Munson's vote draws mixed reactions

April 04, 2002|BY LAURA ERNDE

Sen. Donald F. Munson's Tuesday vote to raise the cigarette tax drew defenders and critics back in Washington County.

Many said Munson, R-Washington, was right to bow to pressure from a powerful committee chairwoman who he said threatened Hagerstown's two most important projects if he didn't change his position and support the tax.

But at least one smoker was disappointed at Munson's capitulation.

"I'm a little surprised. I suppose that's just totally typical of a politician, especially here in the state of Maryland. They do what people want them to do in Annapolis," said Dawk Hollinger, who owns Smoker Friendly in Hagerstown.

The Hagerstown-Washington County Chamber of Commerce opposes any cigarette tax increases, said President Fred Teeter.

Still, Teeter said he personally believes that Munson had no choice but to submit.

"I think he did the right thing and virtually everyone else in Hagerstown and Washington County would say the same thing," he said.


Munson said he agonized over the decision when faced with voting for the tax or losing $12.4 million for the University System of Maryland Hagerstown Education Center and a $2 million subsidy for air service to Baltimore-Washington International Airport.

The president of the Washington County Commissioners and the mayor of Hagerstown both supported Munson's decision.

"I think it's an admirable position to take because I know he didn't particularly care to vote for that tax. He knows how much we need the university here," Hagerstown Mayor William M. Breichner said.

County Commission President Gregory I. Snook said if the university project is lost this legislative session it might never happen under a new governor and legislature.

"We've been waiting for such a long time. That's why we really put the push on this year," Snook said.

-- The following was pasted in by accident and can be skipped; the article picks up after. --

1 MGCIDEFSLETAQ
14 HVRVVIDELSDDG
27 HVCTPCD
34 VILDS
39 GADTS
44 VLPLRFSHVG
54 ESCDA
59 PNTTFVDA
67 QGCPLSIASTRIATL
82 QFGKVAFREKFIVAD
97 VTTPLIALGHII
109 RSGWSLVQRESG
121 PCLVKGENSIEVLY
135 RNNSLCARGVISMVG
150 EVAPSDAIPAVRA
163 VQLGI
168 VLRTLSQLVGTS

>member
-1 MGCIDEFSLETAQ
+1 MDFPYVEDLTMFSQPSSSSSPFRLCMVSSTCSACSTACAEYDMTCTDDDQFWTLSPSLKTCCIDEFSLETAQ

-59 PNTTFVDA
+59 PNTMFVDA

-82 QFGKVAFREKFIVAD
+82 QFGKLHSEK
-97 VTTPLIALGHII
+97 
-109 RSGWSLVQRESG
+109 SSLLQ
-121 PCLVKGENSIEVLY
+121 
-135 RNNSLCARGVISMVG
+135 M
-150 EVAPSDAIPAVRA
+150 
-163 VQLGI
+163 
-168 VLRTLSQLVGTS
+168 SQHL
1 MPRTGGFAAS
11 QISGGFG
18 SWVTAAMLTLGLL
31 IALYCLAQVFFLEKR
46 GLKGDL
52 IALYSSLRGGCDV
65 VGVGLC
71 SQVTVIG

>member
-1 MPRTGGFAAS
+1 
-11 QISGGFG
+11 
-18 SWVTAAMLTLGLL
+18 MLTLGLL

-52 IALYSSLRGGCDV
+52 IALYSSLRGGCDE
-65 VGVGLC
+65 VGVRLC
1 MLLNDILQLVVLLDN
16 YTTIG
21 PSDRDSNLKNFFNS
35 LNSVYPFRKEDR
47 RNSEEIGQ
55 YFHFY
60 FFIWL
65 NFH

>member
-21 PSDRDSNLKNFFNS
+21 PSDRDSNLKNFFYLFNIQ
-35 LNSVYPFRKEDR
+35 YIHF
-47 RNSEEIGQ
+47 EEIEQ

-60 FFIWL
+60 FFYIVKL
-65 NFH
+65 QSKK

The project has passed the Senate and received preliminary approval in the House as part of the state's $720 million capital budget. It now must clear a conference committee.

On Tuesday, Munson voted to raise the cigarette tax as part of a large education spending plan.

Under the plan, Washington County schools would get an extra $2.2 million from the state in the 2003 budget year. Of that, $1.2 million would come from the cigarette tax increase and the rest would come from an increase in a grant the county receives for being among the poorer counties.

State aid to education would increase in each of the following years, reaching $23.1 million in 2008.

On Wednesday, Munson voted for the entire tax and education package, which passed the Senate 30-17 and now moves to the House. A House committee could vote on it as soon as today.

"I'm still mad that I was hijacked," Munson said.

Sen. Alex X. Mooney, R-Frederick/Washington, Tuesday criticized Sen. Barbara A. Hoffman, D-Baltimore, for putting the squeeze on Munson.

"That's outrageous that the arrogant establishment down here would threaten any senator with their most important project. It's a terrible position to be in," Mooney said Tuesday.

If there's any merit to the tax, it would be the fact that it could prompt some smokers to quit, Munson said. Munson's mother died of lung cancer six years ago at the age of 77.

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